News from the HIV Capacity Building Partners Summit in Nairobi, Kenya

On the second day of the first ever Regional HIV Capacity Building Partners Summit in Nairobi, Kenya, one of the key issues that continued to dominate the conversations in various sessions was sustainability.

Many speakers noted that despite a mild increase in organizational capacity building efforts by donors, governments, and nongovernmental organizations in the Eastern and Southern Africa region, the documentation and dissemination of these efforts and their effects on HIV & AIDS programs and other health programs and systems remains limited. Apparently, several factors have contributed to this situation.

First, the group noted that evaluative research for questions of program sustainability were primarily based on the objectives, work plans, timeframes and measures of sustainability that had been developed by individual projects. In most cases, these projects were donor funded and had their own agenda and hence did not take an organizational-wide approach in their approach to measuring sustainability. They just focused on the project deliverables.

News from the HIV Capacity Building Partners Summit in Nairobi, Kenya

Sub Saharan Africa still remains the unenviable epicenter of the global HIV and AIDS epidemic. Over the years, the region has witnessed intensified emergency efforts to expand access to HIV treatment, prevention, care and support. These efforts now call for renewed commitment to strengthen the requisite organizational capacity to plan, implement and sustain effective interventions.

This week, 225 government, donor, academic, civil society representatives, and People Living with HIV/AIDS, coming from 22 countries in Eastern, Central, and Southern Africa, are meeting in Nairobi to take stock of progress, achievements and lessons in HIV capacity building, share best practices and innovations, and also plan for future efforts to strengthen the organizational capacity of local implementers.

Every day people are dying in the developing world because they cannot access affordable, quality medicines. Modern pharmaceuticals have revolutionized health care, but weak health systems prevent many people from accessing basic life-saving medicines. The health of men, women, and children can be dramatically improved throughout the world by enhancing access to and improving the use of essential medicines and other health care technologies.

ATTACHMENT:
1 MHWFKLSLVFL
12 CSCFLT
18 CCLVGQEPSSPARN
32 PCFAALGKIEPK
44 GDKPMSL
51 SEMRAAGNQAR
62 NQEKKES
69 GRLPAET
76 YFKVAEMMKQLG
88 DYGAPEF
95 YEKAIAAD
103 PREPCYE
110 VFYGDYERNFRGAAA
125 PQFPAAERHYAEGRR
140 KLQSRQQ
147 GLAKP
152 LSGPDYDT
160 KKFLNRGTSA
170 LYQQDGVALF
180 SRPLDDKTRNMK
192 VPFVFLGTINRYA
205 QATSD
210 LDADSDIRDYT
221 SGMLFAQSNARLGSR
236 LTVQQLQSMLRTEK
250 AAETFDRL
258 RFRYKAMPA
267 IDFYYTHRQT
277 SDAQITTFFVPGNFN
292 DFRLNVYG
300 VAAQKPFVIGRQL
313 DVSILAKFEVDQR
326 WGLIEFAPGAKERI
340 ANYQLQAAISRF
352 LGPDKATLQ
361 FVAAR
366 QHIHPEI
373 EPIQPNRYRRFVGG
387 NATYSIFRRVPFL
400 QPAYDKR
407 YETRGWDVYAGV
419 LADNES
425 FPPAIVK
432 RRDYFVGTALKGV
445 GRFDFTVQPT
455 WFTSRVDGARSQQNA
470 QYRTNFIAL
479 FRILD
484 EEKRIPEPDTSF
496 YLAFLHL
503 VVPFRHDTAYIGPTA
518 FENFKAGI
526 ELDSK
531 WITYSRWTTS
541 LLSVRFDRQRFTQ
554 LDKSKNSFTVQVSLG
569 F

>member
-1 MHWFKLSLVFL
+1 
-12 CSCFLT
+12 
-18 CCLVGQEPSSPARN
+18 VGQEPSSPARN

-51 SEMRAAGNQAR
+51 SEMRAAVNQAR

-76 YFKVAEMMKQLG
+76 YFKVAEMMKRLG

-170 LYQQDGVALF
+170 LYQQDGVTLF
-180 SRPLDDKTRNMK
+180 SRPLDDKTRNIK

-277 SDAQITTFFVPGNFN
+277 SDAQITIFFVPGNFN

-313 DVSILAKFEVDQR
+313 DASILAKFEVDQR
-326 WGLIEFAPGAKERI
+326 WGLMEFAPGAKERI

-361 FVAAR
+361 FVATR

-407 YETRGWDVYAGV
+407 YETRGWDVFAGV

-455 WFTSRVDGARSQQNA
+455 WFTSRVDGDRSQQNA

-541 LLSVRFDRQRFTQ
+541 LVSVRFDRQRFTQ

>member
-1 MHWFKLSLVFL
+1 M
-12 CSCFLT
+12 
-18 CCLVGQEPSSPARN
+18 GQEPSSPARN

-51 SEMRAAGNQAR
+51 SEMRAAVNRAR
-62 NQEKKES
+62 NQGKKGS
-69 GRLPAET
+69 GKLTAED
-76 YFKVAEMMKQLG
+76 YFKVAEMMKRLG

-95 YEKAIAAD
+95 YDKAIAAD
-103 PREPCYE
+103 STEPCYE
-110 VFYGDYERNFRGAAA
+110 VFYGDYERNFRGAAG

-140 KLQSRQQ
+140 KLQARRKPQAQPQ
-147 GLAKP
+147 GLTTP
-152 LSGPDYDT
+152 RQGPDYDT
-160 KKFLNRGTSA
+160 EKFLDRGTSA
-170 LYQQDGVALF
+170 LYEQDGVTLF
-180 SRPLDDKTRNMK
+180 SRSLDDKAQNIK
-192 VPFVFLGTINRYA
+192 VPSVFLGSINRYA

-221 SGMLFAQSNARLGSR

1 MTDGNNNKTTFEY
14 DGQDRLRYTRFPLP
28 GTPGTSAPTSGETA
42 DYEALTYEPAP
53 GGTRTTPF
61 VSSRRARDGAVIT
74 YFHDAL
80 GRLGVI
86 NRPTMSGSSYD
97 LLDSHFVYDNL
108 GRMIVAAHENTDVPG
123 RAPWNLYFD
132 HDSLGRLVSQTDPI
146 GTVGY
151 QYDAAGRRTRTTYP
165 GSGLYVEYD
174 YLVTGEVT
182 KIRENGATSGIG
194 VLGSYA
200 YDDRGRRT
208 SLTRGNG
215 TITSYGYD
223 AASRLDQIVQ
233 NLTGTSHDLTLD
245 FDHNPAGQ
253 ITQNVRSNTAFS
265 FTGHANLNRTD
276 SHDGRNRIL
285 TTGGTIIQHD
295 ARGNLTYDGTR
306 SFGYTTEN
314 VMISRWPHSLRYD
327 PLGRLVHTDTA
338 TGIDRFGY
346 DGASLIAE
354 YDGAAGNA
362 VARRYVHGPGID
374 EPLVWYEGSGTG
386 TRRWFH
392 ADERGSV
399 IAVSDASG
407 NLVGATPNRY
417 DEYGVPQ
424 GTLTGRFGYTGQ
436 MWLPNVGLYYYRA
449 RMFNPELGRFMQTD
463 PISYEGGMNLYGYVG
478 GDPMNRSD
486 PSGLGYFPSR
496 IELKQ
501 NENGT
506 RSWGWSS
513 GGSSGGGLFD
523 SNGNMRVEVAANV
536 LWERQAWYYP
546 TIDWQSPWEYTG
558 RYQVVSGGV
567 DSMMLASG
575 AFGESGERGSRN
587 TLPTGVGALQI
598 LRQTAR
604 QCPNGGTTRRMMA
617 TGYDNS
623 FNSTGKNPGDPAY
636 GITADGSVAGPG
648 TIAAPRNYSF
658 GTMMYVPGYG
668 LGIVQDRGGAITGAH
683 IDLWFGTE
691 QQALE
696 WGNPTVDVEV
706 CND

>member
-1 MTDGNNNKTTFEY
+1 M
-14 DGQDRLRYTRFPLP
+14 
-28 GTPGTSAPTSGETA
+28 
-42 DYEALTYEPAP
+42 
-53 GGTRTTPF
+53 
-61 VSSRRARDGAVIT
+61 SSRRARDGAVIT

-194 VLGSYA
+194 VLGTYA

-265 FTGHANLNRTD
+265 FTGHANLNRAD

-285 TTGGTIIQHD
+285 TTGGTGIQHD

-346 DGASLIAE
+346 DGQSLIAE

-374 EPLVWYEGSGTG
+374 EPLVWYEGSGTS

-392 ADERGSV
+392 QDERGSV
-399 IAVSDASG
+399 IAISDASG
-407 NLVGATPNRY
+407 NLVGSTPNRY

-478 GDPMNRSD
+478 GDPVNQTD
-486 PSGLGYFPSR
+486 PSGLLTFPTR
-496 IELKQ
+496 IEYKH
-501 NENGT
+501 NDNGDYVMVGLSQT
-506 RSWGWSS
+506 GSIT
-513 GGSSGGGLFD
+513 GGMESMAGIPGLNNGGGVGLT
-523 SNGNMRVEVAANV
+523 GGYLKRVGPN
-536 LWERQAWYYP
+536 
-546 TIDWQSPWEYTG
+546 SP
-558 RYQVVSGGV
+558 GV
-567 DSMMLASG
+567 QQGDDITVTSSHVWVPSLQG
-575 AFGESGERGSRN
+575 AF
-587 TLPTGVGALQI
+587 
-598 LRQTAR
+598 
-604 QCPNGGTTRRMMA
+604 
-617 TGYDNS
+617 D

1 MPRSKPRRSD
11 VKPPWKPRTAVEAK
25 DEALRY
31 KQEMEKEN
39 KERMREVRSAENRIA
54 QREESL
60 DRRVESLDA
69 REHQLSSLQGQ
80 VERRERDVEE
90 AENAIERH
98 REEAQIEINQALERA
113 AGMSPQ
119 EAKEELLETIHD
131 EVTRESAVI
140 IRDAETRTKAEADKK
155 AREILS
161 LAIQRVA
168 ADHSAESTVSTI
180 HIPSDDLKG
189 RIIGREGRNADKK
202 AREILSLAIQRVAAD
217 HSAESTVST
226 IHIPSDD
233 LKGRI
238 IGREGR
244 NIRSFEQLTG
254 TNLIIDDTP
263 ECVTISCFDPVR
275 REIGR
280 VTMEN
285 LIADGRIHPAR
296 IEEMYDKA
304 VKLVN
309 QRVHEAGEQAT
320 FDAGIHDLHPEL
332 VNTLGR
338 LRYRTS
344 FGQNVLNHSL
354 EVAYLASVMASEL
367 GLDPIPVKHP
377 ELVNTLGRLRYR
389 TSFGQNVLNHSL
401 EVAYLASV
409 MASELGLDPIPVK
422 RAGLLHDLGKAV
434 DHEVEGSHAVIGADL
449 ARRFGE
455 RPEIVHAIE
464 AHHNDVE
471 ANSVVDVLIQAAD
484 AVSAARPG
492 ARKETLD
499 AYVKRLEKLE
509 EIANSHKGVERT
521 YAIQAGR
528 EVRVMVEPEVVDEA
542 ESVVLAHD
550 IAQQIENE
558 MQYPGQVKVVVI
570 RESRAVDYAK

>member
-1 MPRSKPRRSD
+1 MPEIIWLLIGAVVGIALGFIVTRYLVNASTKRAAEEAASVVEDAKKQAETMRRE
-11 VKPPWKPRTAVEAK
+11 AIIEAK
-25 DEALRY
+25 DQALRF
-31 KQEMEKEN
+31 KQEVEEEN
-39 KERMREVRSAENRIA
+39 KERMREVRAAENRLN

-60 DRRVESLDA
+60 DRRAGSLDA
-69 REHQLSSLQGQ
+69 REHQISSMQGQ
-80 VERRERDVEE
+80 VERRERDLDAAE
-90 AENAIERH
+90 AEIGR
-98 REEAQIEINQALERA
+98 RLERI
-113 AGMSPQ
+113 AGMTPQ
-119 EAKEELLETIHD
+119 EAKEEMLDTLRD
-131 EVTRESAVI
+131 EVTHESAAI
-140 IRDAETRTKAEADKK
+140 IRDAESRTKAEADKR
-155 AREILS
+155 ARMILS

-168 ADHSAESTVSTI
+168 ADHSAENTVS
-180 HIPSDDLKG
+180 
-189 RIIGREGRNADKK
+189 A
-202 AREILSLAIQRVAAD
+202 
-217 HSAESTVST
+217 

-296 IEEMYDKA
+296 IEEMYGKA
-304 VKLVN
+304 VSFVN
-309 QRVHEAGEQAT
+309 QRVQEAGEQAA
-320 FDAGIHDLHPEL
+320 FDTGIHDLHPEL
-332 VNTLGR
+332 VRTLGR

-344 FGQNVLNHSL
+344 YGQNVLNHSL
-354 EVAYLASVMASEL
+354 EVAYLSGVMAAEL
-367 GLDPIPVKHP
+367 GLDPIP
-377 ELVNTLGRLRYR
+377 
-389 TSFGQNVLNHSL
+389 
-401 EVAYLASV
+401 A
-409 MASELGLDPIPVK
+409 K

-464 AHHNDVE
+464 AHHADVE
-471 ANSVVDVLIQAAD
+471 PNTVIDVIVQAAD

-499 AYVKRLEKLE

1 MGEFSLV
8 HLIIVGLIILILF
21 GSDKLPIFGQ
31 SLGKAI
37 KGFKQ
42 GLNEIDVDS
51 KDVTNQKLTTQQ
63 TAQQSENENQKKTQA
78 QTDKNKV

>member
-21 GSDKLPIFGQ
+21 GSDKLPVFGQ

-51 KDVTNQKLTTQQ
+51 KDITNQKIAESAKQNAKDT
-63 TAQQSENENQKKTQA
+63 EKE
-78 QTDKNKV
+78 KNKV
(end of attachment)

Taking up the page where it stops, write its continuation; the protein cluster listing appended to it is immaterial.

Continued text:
Gaps in the management and availability of essential medicines and health commodities have been a constant weakness for developing countries. These gaps hamper the ability to access and distribute the pharmaceutical and medical supplies needed to treat infectious diseases. We have seen particular success in addressing pharmaceutical management challenges when interventions include: increasing access to products and services, improving the use of those products and services, promoting rational pharmaceutical use, developing public-private partnerships, providing thorough assessments and trainings, and improving procurement processes.

Aberu Hailu and her HIV-Negative son.

 

Aberu Hailu is a 31 year old, mother of four living in Hidmo, Ethiopia a rural community 8 kilometers south east of Adigodum town in Tigray. Two years ago, she visited the Adigodum Health Center to be tested for HIV, a disease she had learned about through community health education. She discovered she was HIV-positive and informed her husband that he should be tested, but he refused.

Two months later, Aberu became pregnant and found herself in despair. She thought she would pass the virus on to her baby and she feared the stigma and discrimination she knew often came with a positive HIV status.

Aberu returned to the Adigodum Health Center and the HIV/AIDS Care and Support Program (HCSP), a USAID-funded MSH-led health project, for help. Aberu learned that her baby could be protected from the virus with prevention of mother to child transmission services.